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Summary: How does one make a clever adaptive machine that can recognise speech, control an aircraft, and detect credit card fraud? Recent years have seen a revolution in the kinds of tasks computers can do. Underlying these advances is the burgeoning field of machine learning and computational neuroscience. The same methods that allow us to make clever machines also appear to hold the key to understanding ourselves: to explaining how our brain and mind work. This chapter explores this exciting new field and some of the philosophical questions that it raises.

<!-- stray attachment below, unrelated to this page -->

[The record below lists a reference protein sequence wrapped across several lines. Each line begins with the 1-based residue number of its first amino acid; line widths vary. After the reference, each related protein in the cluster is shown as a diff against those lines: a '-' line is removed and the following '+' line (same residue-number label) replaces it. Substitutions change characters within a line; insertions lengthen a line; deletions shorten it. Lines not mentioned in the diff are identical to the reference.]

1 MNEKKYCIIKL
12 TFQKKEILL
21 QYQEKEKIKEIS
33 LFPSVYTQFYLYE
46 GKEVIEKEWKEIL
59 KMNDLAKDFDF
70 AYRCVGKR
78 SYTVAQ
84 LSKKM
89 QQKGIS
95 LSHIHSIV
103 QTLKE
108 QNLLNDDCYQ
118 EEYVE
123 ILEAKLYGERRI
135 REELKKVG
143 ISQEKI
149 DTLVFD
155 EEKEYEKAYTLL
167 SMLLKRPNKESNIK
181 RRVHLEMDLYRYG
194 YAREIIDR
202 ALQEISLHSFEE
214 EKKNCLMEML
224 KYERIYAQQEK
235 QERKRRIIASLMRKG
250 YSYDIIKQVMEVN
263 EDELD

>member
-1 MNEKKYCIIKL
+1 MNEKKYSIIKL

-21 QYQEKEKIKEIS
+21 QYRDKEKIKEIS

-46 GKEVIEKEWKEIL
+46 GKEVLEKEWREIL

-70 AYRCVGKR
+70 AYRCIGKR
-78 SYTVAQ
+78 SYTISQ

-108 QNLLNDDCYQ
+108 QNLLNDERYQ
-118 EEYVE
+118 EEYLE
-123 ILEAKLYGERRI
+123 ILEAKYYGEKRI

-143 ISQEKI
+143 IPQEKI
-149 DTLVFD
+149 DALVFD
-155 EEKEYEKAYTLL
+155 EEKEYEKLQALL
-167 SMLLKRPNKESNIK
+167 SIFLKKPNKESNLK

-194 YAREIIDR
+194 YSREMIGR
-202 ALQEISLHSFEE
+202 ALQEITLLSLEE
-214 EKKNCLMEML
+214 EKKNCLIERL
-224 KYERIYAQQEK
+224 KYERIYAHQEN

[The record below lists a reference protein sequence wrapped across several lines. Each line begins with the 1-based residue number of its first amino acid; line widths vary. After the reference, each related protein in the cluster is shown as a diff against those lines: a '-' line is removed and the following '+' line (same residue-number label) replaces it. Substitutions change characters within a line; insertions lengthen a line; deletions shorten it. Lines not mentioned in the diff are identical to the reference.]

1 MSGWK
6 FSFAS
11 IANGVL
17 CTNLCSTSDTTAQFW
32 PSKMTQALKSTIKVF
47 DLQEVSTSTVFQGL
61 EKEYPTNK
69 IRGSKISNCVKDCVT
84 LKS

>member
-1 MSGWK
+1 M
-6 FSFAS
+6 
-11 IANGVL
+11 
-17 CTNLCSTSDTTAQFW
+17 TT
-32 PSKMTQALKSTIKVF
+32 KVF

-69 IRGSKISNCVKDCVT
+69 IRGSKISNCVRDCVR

Comment: Really good chapter that could serve to introduce scientific ideas behind the mind-computer analogy. The chapter zooms in on the actual functioning of the human mind as a computer able to perform computations. Recommendable for undergraduate students in Philosophy of Mind or Philosophy of science courses.Export citation in BibTeX formatExport text citationView this text on PhilPapersExport citation in Reference Manager formatExport citation in EndNote formatExport citation in Zotero format
Series, Peggy. From Intelligent machines to the human brain
2014, in M. Massimi (ed.), Philosophy and the Sciences for Everyone. Routledge
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